From stinky street food to the cheapest Michelin-starred restaurant in the world, I’ve rounded up five foodie experiences to try in Hong Kong.
1. Tim Ho Wan
“Go to Tim Ho Wan,” said everyone who had ever eaten well in Hong Kong when I asked for their advice. Tim Ho Wan is famed for being the cheapest Michelin-starred restaurant in the world so I was interested to see if it could live up to the hype.
Inside the unassuming Sham Shui Po location Tim Ho Wan dishes up truly top notch dim sum at a rapid pace (2400 baked bbq pork buns per day!) and for an unbelievable price. After navigating the perpetual queue we ordered 13 dishes between 3 people and the bill came to £8 per head including soft drinks!
The pork buns (think tangy meat sauce and chewy warm bread) are more than worth the wait. You can also take up the chance to try Hong Kong delicacies like chicken feet and bird’s nest pudding. I braved a nibble on a chicken foot and although the crispy skin was tastier than I expected, gnawing on a knobbly claw was not for me. Something I was surprised to enjoy though was a bird’s nest pudding. The nest is made from the saliva of swallows and served in a sweet egg white sauce. At $48 HKD it’s the most expensive thing on the menu but I found it I didn’t think about it too much I could really enjoy the taste!
Tim Ho Wan, 9-11 Fuk Wing Street, Sham Shui Po
(After the closure of the Mong Kok location the restaurant in Sham Shui Po is the only official Michelin-starred venue but you can buy Tim Ho Wan’s tasty food at other outlets in the city. See openrice.com for more information.)
2. Cuisine Cuisine
The Michelin-starred Cuisine Cuisine restaurant at the 5 star Mira Hotel is where you can dine in Hong Kong style. This elegant restaurant attracts as many well-dressed locals as it does tourists; with sumptuous dim sum dishes being served under a ceiling light installation selected by interior designer Charles Allem.
The décor has been chosen to compliment the park views outside as well as the dishes on the menu – a mix of traditional Cantonese cuisine with a modern twist. The service is superb and you must save room for dessert.
Cuisine Cuisine, The Mira Hotel, 118 Nathan Road, Tsimshatsui
(During weekdays Cuisine Cuisine offers an all-you-can-eat dim sum lunch for $248 HKD per person where you can eat as much or as little as you like from a menu of more than 20 items.)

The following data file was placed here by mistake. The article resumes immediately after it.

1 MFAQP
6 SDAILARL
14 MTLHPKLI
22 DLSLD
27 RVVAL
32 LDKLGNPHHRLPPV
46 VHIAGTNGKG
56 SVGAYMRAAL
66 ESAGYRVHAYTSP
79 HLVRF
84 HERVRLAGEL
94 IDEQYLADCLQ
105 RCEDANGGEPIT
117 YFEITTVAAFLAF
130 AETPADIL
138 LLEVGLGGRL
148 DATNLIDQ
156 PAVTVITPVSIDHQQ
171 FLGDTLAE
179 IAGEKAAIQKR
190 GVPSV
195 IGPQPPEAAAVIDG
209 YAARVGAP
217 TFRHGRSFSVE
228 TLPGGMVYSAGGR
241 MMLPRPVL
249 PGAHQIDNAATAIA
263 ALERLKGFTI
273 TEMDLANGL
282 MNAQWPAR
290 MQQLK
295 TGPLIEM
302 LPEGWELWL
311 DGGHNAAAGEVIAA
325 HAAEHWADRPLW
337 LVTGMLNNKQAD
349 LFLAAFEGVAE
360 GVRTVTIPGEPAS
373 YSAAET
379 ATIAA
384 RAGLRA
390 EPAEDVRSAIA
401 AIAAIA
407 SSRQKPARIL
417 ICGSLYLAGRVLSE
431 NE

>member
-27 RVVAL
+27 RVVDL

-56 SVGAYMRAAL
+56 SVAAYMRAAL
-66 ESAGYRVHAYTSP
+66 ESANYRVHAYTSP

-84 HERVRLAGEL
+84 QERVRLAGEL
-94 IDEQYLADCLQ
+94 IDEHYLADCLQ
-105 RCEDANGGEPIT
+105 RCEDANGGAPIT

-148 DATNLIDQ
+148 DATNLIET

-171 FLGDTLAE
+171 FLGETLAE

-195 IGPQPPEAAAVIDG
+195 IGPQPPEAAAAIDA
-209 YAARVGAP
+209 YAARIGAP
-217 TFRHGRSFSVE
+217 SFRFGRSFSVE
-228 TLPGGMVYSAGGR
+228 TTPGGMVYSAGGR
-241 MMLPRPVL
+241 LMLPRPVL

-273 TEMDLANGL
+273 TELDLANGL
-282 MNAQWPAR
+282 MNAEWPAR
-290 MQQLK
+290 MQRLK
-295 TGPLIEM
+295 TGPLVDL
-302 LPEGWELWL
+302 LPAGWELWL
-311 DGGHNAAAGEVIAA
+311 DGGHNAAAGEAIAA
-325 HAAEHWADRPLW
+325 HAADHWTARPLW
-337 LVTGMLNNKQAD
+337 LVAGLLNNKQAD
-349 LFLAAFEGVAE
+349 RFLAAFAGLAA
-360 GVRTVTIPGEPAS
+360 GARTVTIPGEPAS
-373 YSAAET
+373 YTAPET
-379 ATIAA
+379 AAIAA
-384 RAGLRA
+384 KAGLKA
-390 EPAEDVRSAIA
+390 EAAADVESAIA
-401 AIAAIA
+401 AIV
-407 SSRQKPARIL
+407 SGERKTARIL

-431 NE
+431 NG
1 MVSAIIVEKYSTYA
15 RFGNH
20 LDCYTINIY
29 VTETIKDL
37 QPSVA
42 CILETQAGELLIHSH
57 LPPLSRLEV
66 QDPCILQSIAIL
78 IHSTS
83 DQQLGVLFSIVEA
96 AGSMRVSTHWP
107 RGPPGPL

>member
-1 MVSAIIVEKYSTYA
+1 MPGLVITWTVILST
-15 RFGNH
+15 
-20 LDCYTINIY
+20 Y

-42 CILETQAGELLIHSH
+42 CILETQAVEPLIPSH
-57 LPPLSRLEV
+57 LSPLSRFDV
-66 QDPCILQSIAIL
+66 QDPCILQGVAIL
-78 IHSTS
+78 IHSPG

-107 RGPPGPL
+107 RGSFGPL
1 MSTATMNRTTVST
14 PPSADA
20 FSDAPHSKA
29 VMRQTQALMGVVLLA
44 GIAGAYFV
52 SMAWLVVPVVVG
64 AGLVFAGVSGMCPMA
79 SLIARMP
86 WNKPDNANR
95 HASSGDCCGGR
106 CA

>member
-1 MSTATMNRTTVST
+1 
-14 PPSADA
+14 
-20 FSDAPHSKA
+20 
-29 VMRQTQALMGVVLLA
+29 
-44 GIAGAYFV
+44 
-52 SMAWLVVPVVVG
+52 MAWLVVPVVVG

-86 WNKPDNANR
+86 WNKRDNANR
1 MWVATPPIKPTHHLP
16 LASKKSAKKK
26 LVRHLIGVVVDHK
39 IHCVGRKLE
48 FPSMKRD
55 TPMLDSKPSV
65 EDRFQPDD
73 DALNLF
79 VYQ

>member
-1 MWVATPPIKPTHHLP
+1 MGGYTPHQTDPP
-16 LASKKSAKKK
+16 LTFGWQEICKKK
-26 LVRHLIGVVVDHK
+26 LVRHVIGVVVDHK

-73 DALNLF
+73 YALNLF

3. Stinky Tofu
At the Goldfish Market in Mongkok we smelt the stinky tofu long before we saw it. Our local guide, Fred, insisted there wasn’t an issue with the drains and that it was in fact the scent of a popular Hong Kong snack that we were encountering. Despite the encouragement from the friendly stallholder I didn’t quite pluck up the courage to sample the goods – but if you are looking for an authentic local food experience and don’t mind the smell, find a street stall and tuck in!
4. Turtle Jelly
I wasn’t sure if I was misinterpreting the picture on the window of the Chinese Tea Shop in Kowloon but Fred was able to fill me in – “Yes that is a turtle. We eat the jelly from inside the shell, it’s good for your skin.” Inside the teashop were fridges full of the little pots of jelly alongside popular iced tea drinks. I stuck to iced tea but once I knew what it was began to notice turtle jelly shops all over the city, often identified by the piles of shells outside the shop. I didn’t have a taste of this local food; partly for environmental reasons and partly because I had heard it doesn’t taste that nice! The Chinese are said to consume it more for the health benefit than for enjoyment.
5. Yuenyueng and Hong Kong French Toast
In need of a caffeine boost after wandering around the Cat Street Market in Central, Fred led us into a tiled café named Wahlok on East Street. Whilst I ordered an iced tea he ordered something that made me jealous: Yuenyueng (or Bistro) – a mixture of iced tea and iced coffee that tastes refreshingly good. The drink mixes two-thirds Hong Kong style milky tea with one-third coffee and is also served warm in the winter.
Fred also introduced us to the Hong Kong version of French Toast – the twist being the slices of bread are filled with a layer of peanut butter before being fried in egg and served with syrup. Yum.
Wahlok 16 East Street, Central
Have any of these whet your appetite?
I visited Hong Kong in association with the tourism board. For more information on things in the city please visit www.discoverhongkong.com. For the ultimate Hong Kong shopping guide see the latest post on Travelling Shopaholic.